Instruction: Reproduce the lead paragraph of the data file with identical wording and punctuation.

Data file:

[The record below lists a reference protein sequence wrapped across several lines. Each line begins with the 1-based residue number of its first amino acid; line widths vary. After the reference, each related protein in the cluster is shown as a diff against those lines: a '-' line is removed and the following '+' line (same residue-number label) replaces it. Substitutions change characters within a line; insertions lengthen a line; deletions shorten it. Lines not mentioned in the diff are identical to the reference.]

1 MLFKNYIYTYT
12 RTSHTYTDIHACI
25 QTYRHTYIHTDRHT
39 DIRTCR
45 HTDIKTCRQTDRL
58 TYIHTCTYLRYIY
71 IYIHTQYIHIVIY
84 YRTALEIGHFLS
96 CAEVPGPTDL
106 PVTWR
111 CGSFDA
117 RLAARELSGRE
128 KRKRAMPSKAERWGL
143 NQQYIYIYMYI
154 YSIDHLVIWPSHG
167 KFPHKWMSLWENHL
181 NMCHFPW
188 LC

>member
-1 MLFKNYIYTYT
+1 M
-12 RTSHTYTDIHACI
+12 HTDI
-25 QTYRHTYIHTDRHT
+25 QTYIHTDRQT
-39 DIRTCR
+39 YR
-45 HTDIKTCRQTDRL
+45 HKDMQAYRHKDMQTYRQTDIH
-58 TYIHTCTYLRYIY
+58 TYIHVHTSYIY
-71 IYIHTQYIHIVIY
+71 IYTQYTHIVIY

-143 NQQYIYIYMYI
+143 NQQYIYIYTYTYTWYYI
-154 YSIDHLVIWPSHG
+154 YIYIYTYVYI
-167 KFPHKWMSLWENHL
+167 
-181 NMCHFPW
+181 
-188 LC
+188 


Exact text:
[The record below lists a reference protein sequence wrapped across several lines. Each line begins with the 1-based residue number of its first amino acid; line widths vary. After the reference, each related protein in the cluster is shown as a diff against those lines: a '-' line is removed and the following '+' line (same residue-number label) replaces it. Substitutions change characters within a line; insertions lengthen a line; deletions shorten it. Lines not mentioned in the diff are identical to the reference.]